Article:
will eventually come along and try to break in.
You also need to defend against email- and Web-based attacks that
deliver specially modified Citrix and RDP connection files that could
trick people into exposing sensitive data, trick them into uploading
and downloading files, and so on.
For more information about the Citrix and RDP risks, be sure to read
Petkov's blog post "Remote Desktop Command Fixation Attacks," at the
first URL below, and his "Clear" post at the second URL below. In these
posts, he elaborates on some of his concerns and provides links to lots
of other related material.
Whenever someone brings to light risks such as these, related intruder
activity increases. To get a rough idea of how such information
stimulates activity, head over to The SANS Institute's Internet Storm
Center and take a look at the traffic patterns for Citrix port 1484 (at
the first URL below) and RDP port 3389 (at the second URL below).
You'll notice spikes in traffic that coincide with Petkov's blog posts.
=== SPONSOR: Symantec =========================================
Guarding against the growing threats to the corporate email and IM
environment has become an ever-consuming task of the IT professional.
Now is the turning point for IT security professionals to look at their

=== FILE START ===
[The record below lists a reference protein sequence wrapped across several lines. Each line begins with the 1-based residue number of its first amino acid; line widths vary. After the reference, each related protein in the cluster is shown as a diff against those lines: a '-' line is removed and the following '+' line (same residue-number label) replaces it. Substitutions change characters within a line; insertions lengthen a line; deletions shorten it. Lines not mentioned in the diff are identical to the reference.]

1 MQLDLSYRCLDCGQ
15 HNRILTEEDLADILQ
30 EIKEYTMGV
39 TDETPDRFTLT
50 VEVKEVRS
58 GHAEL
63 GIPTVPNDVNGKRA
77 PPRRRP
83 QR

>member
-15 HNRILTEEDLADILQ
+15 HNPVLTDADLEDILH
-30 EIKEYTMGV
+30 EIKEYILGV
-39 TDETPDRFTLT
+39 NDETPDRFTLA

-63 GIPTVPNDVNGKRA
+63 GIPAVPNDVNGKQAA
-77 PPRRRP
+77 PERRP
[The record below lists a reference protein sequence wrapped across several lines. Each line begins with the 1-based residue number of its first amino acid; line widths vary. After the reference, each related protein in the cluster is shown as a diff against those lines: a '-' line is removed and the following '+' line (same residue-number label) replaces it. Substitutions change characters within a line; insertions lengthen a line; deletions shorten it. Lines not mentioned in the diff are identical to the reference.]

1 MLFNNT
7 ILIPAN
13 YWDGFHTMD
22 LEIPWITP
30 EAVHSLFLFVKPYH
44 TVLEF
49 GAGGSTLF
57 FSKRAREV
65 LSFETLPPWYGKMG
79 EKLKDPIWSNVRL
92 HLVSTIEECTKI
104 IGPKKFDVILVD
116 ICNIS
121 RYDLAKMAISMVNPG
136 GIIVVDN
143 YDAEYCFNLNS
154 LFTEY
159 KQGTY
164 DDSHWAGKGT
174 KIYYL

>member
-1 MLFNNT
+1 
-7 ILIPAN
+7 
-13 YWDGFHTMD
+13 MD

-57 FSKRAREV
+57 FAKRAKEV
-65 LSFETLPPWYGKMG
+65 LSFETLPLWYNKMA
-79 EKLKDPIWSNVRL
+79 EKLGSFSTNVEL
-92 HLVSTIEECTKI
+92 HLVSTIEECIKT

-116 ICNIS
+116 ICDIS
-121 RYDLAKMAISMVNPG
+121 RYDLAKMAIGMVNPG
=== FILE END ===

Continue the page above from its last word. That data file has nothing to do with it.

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=== SECURITY NEWS AND FEATURES ================================
Microsoft Will Fix Windows URI Flaw
After claiming that a recently discovered flaw in Windows was a
problem with third-party software, Microsoft reversed course and will
now fix the problem. The flaw is found in a component of the OS called
Uniform Resource Identifier (URI) handling, which allows Web browsers
to launch applications via hyperlinks in Web pages.
NAC Will Act as Emergency Broadcast System for University
The University of the Pacific in Stockton, California, will use the
Web broadcasting capability of Impulse Point's Safe Connect Network
Access Control (NAC) solution as one of its methods for notifying
students and faculty about an emergency situation. The university will
also use text messages and email announcements.
Third Brigade Looks to Service Providers to Expand Market Share
Third Brigade, maker of intrusion detection and prevention systems
(IDS/IPS), announced a newly expanded partner program aimed at helping
service providers better secure their customers' applications and data.
Recent Security Vulnerabilities
If you subscribe to this newsletter, you also receive Security
Alerts, which inform you about recently discovered security
vulnerabilities. You can also find information about these
=== SPONSOR: Sophos ===========================================
Trends in Malware: 2007 Security Threat Report
A sharp rise in web threats is the latest twist in cyber criminals'
continually evolving efforts to steal information for financial gain.
We review the year so far and predict the threat landscape for the
second half of 2007.
=== GIVE AND TAKE =============================================
SECURITY MATTERS BLOG: Blue Monster Business Card